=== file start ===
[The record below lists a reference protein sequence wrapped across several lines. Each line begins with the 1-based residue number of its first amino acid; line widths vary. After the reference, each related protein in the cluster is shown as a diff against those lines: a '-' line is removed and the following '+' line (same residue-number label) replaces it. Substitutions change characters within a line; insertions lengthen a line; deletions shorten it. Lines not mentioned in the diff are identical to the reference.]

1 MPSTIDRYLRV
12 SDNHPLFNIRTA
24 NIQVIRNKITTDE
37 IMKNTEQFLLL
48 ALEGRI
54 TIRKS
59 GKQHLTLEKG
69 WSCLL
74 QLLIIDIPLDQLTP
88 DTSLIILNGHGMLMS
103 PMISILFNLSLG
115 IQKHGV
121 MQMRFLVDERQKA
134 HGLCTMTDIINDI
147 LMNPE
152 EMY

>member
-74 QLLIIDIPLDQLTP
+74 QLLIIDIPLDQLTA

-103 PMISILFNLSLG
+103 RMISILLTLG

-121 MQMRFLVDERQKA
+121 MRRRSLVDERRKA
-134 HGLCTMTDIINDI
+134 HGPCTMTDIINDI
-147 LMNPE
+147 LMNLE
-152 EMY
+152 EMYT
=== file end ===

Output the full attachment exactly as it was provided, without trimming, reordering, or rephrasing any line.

[The record below lists a reference protein sequence wrapped across several lines. Each line begins with the 1-based residue number of its first amino acid; line widths vary. After the reference, each related protein in the cluster is shown as a diff against those lines: a '-' line is removed and the following '+' line (same residue-number label) replaces it. Substitutions change characters within a line; insertions lengthen a line; deletions shorten it. Lines not mentioned in the diff are identical to the reference.]

1 MPSTIDRYLRV
12 SDNHPLFNIRTA
24 NIQVIRNKITTDE
37 IMKNTEQFLLL
48 ALEGRI
54 TIRKS
59 GKQHLTLEKG
69 WSCLL
74 QLLIIDIPLDQLTP
88 DTSLIILNGHGMLMS
103 PMISILFNLSLG
115 IQKHGV
121 MQMRFLVDERQKA
134 HGLCTMTDIINDI
147 LMNPE
152 EMY

>member
-74 QLLIIDIPLDQLTP
+74 QLLIIDIPLDQLTA

-103 PMISILFNLSLG
+103 RMISILLTLG

-121 MQMRFLVDERQKA
+121 MRRRSLVDERRKA
-134 HGLCTMTDIINDI
+134 HGPCTMTDIINDI
-147 LMNPE
+147 LMNLE
-152 EMY
+152 EMYT